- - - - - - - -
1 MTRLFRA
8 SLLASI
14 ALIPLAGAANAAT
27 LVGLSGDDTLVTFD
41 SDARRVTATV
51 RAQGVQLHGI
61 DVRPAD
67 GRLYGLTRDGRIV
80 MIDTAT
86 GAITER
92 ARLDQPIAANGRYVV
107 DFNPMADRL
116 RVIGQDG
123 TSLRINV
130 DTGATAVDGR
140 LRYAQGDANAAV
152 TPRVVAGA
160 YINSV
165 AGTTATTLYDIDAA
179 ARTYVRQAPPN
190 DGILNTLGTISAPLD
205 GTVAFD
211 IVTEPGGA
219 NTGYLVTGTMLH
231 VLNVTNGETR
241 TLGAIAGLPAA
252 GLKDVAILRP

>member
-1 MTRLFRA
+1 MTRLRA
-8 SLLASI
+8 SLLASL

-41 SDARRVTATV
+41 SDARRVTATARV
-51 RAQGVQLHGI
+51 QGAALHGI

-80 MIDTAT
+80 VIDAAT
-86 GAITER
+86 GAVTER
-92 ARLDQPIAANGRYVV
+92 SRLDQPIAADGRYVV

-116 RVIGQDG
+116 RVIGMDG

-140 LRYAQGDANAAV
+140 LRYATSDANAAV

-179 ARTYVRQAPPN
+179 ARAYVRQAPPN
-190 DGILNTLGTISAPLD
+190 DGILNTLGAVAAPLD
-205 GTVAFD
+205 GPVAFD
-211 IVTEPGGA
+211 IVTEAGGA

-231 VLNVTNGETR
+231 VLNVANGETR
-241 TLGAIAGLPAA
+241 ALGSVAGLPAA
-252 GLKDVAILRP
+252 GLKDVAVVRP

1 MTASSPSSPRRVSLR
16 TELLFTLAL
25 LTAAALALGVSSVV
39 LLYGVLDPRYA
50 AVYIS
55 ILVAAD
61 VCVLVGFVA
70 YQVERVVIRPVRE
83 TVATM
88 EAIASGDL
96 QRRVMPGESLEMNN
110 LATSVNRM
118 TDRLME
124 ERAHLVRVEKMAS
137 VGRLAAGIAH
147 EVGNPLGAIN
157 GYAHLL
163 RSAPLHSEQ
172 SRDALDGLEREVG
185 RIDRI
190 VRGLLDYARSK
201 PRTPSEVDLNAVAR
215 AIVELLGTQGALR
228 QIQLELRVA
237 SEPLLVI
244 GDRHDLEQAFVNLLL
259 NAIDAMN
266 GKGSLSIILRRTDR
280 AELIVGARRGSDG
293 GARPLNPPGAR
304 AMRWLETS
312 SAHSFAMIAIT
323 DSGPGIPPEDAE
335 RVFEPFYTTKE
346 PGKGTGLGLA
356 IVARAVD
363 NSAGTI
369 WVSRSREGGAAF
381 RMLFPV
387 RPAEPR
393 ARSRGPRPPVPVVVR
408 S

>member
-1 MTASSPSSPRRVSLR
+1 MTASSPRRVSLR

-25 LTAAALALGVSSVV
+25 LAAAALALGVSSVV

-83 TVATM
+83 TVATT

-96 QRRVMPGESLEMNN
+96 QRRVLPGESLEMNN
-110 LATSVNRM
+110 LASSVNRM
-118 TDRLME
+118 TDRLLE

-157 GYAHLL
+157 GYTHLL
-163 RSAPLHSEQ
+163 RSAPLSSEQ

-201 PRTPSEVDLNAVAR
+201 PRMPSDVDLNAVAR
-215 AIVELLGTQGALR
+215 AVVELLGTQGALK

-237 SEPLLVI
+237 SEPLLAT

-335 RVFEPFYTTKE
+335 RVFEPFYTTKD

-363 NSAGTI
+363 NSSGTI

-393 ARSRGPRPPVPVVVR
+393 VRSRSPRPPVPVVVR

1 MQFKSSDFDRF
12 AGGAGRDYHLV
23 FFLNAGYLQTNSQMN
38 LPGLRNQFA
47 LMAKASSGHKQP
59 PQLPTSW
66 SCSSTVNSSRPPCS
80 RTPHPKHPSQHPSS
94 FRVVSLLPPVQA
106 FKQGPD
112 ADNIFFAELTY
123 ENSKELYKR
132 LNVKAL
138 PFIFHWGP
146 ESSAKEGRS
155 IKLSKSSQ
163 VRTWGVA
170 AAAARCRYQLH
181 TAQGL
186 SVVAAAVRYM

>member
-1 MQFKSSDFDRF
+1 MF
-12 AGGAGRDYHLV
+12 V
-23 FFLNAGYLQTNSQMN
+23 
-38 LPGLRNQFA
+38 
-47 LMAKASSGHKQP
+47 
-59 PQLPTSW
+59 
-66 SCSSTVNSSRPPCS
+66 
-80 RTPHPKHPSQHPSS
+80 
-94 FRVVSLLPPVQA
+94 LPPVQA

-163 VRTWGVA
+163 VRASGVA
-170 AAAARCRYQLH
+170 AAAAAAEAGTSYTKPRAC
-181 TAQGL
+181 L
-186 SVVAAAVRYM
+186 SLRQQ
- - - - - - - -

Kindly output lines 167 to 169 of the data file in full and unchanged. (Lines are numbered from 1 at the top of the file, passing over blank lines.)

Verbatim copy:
-80 RTPHPKHPSQHPSS
+80 
-94 FRVVSLLPPVQA